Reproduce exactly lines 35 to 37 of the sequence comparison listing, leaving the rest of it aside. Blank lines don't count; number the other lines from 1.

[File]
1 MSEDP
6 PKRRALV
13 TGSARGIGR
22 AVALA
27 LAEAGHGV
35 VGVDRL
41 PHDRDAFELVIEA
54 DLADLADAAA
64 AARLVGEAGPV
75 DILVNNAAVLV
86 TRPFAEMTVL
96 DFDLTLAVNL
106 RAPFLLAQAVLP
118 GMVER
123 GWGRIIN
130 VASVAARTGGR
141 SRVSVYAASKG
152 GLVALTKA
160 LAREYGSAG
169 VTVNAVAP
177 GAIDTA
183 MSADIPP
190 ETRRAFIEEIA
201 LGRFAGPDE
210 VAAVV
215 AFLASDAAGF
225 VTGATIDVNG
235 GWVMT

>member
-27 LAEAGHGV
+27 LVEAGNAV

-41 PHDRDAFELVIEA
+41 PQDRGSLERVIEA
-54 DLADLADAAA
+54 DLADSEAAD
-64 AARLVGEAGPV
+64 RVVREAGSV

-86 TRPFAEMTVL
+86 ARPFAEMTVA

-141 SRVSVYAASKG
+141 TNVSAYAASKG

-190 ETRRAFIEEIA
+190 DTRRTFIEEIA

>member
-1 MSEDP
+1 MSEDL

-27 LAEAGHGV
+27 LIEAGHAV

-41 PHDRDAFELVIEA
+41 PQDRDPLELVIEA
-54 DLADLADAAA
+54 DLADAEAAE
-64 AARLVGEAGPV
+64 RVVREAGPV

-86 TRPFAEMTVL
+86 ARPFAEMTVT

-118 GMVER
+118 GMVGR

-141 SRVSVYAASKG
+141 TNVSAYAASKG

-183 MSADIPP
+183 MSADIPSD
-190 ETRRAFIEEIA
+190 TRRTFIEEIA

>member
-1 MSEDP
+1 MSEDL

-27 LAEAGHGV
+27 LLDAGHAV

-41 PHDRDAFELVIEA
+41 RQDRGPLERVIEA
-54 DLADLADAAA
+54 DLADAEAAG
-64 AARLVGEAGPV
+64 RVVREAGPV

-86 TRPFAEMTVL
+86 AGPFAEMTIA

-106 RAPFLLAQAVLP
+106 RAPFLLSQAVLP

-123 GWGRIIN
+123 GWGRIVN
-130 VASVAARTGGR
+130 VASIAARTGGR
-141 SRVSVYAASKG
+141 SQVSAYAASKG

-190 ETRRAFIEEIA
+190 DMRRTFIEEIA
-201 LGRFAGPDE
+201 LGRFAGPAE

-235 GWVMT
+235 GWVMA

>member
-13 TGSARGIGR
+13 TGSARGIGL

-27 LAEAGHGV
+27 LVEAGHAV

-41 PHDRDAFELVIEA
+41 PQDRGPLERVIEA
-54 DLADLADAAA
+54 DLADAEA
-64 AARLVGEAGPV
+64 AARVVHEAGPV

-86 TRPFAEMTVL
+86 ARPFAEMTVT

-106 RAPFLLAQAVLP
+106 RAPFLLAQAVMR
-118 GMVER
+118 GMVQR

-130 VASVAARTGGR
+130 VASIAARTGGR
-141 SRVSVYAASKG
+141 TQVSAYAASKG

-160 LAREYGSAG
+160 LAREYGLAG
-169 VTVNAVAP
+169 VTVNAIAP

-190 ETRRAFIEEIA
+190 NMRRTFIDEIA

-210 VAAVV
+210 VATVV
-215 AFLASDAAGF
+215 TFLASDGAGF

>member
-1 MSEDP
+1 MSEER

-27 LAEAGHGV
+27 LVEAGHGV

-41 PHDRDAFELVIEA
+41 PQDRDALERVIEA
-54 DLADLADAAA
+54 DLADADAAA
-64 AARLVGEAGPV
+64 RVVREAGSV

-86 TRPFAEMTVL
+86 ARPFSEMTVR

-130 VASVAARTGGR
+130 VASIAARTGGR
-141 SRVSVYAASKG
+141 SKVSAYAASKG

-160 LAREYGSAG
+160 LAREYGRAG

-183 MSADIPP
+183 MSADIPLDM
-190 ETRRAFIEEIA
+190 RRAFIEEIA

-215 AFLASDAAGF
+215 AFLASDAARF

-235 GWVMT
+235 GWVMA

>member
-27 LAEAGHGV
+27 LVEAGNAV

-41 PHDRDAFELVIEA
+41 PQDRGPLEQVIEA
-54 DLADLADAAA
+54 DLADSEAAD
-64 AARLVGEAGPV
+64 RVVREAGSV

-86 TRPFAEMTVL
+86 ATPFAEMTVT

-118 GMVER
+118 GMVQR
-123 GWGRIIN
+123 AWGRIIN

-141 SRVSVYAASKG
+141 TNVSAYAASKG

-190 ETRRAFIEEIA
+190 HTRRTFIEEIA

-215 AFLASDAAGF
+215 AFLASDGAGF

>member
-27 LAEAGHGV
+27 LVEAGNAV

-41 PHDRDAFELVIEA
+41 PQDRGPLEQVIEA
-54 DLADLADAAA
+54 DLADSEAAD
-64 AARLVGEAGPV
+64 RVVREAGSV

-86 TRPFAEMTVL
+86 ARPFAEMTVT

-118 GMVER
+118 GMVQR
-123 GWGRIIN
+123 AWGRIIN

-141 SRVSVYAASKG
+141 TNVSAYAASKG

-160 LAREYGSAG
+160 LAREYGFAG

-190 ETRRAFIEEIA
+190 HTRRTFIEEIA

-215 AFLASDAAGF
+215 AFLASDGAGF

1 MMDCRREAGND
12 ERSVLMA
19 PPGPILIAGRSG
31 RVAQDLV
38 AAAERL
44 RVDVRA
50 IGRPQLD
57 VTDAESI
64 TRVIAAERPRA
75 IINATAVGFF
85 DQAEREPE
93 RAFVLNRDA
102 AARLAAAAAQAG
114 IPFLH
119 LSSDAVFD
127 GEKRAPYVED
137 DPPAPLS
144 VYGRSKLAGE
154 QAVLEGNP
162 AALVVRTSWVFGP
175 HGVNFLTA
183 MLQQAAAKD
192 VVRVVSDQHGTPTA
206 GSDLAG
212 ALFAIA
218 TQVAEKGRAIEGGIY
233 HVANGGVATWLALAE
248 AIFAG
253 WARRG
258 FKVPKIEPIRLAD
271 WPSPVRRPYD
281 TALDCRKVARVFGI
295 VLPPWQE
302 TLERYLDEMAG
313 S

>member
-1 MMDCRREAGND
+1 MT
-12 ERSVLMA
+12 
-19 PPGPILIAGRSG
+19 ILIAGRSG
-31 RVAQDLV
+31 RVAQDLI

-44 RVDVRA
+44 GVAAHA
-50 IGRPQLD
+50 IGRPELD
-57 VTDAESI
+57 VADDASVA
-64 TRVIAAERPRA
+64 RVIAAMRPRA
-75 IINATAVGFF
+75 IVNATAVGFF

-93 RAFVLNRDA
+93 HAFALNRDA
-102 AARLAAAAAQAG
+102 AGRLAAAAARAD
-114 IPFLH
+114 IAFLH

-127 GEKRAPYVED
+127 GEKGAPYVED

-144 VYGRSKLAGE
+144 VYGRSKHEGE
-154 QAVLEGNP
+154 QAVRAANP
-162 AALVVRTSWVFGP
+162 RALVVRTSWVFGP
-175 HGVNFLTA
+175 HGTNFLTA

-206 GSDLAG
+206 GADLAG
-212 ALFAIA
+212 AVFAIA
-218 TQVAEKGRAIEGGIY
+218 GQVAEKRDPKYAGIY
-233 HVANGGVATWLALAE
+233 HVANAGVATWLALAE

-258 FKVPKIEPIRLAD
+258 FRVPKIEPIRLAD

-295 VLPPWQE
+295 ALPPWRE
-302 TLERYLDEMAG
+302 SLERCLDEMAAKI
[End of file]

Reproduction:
+54 DLADSEAAD
-64 AARLVGEAGPV
+64 RVVREAGSV